'Till the day I die...
But Mrs. Alva seemed to have a bit of excitement in her voice as she exclaimed, “I think they said Bad Company will be playing this year, honey”. She got me attention with that for certain. We were primed and ready on Sunday morning when tickets went on sale and jumped on’em at 10:00 AM sharp as Live Nation’s internet ordering site lit up. We had to do some digging, but we’re 99.99% confident that the line up will be Mick Ralphs, Simon Kirke, and Paul Rodgers with the American Bass player who tours with Paul’s solo act (whose name escapes me at the moment) filling in for the deceased Boz Burell.
The critical path item here being Paul Rodgers of course. I have never quite figured out why many of my past and current music friends slag Bad Company so much. I vividly remember their epic and flawless self titled debut album flooding out over the airwaves on early FM radio stations in the mid 70’s and being floored by the cool sounds emanated from the little transistor radio speaker. Killer hooks, perfect soulful vocals, gorgeous, choruses, and that can be said for EVERY SONG ON THAT RECORD! Oddly enough, Bad Company was one of those LP’s that all my friends had, so I never actually owned a copy of my own until much later in life. During my crazy metal years, I didn’t listen to it much at all, but 10 years later I picked up a CD copy and listened to it again. It was like discovering the Holy Grail or something. I could now appreciate the phenomenal drumming of Simon Kirke, and McRalph’s tone rich and tasteful guitar playing, but what stands out even more is Paul’s singing. He is simply the Jimi Hendrix, Eddie Van Halen, Randy Rhodes, etc of singers. Can’t buy into that? Tell me this then: Name one 60 year old singer or older who can sing pitch perfect, heartfelt, note for note, IN THE SAME KEY IT WAS ORIGINALLY RECORDED IN, every song from his/her first recording? As cliché as it sounds, the guy has actually improved with age. Speaking of age, it would appear that Paul Rodgers seems to be immune to the ravages of the inevitable. He doesn’t look a day over forty.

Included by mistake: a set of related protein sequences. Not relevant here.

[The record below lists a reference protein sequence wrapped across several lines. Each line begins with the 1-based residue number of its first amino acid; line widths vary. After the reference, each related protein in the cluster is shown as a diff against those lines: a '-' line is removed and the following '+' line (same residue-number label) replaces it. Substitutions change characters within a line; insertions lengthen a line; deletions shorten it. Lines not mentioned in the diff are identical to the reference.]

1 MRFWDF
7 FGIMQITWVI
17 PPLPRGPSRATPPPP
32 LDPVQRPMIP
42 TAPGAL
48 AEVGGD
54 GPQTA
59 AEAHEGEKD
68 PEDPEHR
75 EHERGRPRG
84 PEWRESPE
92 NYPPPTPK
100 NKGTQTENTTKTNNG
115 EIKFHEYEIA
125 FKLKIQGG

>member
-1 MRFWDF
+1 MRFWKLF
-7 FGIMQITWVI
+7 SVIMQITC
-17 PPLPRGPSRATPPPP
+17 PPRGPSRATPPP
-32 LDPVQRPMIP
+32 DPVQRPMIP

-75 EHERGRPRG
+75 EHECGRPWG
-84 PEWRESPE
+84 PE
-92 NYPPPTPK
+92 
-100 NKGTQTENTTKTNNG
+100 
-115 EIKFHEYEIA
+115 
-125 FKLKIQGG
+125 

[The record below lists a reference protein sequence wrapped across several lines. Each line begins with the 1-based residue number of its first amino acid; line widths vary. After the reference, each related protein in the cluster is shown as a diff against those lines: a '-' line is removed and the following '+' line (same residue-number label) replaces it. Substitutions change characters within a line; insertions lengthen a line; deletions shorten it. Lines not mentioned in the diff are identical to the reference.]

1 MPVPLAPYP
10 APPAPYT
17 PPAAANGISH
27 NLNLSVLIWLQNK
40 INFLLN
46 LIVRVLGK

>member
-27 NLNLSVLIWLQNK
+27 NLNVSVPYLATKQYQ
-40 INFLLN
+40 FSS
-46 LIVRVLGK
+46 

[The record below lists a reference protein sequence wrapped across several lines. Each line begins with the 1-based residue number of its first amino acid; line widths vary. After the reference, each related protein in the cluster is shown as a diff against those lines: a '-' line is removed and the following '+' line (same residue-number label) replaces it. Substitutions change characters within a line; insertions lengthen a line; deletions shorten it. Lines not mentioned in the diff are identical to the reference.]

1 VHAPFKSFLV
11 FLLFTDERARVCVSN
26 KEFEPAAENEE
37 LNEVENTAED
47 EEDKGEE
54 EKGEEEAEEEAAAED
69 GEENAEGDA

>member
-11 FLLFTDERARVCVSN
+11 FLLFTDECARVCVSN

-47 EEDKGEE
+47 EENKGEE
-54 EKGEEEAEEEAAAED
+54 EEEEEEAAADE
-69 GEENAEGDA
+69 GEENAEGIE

It’s hard to believe that there are deep cuts on the debut record since most of the tracks are FM radio heavy rotation staples: Can’t Get Enough, Movin’ On, Ready For Love, Rock Steady (one of the best vocal recording EVER), and the title track, but the gold is in the two ‘deep cuts’, ‘The Way That I Choose’, and the slow blues number ‘Don’t Let Me Down’. You can practically hear Simon Kirke coming off of his drum stool as he crashes around his kit in Don’t Let Me Down’s finale. Amazingly enough, the debut Bad Co record was recorded in 10 days using some spare downtime Zeppelin’s mobile recording unit found. Ten days to create a masterpiece. Isn’t it funny how things work out that way? Sure, The Firm may not pass muster to some, but denying greatness to Bad Company’s first album, Straight Shooter, and Runnin’ with the Pack borders on criminal behavior.